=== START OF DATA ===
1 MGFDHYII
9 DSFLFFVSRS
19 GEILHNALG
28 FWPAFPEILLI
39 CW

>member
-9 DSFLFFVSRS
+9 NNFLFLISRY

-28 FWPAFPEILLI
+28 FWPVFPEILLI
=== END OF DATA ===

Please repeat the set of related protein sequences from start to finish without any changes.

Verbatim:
1 MGFDHYII
9 DSFLFFVSRS
19 GEILHNALG
28 FWPAFPEILLI
39 CW

>member
-9 DSFLFFVSRS
+9 NNFLFLISRY

-28 FWPAFPEILLI
+28 FWPVFPEILLI